Biomol Ther.  2018 Mar;26(2):139-145. 10.4062/biomolther.2016.233.

Hypothermia Inhibits Endothelium-Independent Vascular Contractility via Rho-kinase Inhibition

Affiliations
  • 1Department of Anatomy, College of Medicine, Chung-Ang University, Seoul 06974, Republic of Korea.
  • 2Department of Pathology, College of Medicine, Chung-Ang University, Seoul 06974, Republic of Korea.
  • 3Department of Pharmacology, College of Medicine, Chung-Ang University, Seoul 06974, Republic of Korea.
  • 4Department of Pharmacology, College of Pharmacy, Catholic University of Daegu, Gyeongsan 38430, Republic of Korea.
  • 5Department of Pharmacology, College of Pharmacy, Chung Ang University, Seoul 06974, Republic of Korea.
  • 6Department of Pharmacology, College of Pharmacy, The Catholic University of Korea, Bucheon 14662, Republic of Korea. jhjeong3@cau.ac.kr

Abstract

The present study was undertaken to investigate the influence of hypothermia on endothelium-independent vascular smooth muscle contractility and to determine the mechanism underlying the relaxation. Denuded aortic rings from male rats were used and isometric contractions were recorded and combined with molecular experiments. Hypothermia significantly inhibited fluoride-, thromboxane A2-, phenylephrine-, and phorbol ester-induced vascular contractions regardless of endothelial nitric oxide synthesis, suggesting that another pathway had a direct effect on vascular smooth muscle. Hypothermia significantly inhibited the fluoride-induced increase in pMYPT1 level and phorbol ester-induced increase in pERK1/2 level, suggesting inhibition of Rho-kinase and MEK activity and subsequent phosphorylation of MYPT1 and ERK1/2. These results suggest that the relaxing effect of moderate hypothermia on agonist-induced vascular contraction regardless of endothelial function involves inhibition of Rho-kinase and MEK activities.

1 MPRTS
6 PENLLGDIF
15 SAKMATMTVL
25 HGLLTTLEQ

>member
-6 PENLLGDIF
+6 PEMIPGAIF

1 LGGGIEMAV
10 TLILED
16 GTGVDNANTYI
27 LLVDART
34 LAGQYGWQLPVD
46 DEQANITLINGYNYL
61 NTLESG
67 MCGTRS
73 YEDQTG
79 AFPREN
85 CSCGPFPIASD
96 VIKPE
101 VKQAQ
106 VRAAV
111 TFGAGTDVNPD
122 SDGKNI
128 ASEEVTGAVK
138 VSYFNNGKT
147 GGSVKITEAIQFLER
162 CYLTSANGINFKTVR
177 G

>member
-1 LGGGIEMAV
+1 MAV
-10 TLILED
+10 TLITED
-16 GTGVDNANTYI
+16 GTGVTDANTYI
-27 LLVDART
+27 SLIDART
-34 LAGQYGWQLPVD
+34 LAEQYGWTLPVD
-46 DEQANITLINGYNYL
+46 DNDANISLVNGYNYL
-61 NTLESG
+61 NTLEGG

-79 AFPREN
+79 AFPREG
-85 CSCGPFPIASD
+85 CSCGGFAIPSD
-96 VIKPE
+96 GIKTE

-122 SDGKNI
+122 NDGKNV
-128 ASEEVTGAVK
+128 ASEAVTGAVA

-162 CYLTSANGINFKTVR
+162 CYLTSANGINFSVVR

Keyword

ERK1/2; fluoride; hypothermia; MYPT1; phorbol ester; Rho-kinase
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